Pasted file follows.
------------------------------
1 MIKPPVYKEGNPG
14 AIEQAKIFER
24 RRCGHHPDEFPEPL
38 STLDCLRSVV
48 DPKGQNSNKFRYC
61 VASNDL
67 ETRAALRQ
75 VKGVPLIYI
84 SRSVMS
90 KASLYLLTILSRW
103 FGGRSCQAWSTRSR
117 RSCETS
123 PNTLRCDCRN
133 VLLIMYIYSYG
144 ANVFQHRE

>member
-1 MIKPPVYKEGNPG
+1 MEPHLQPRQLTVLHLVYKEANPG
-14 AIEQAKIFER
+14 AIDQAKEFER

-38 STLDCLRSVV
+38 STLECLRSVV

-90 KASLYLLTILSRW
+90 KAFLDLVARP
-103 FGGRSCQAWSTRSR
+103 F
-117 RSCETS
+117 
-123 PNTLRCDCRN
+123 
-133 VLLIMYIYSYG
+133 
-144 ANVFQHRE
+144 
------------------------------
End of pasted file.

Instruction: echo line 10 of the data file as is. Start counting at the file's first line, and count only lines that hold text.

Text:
90 KASLYLLTILSRW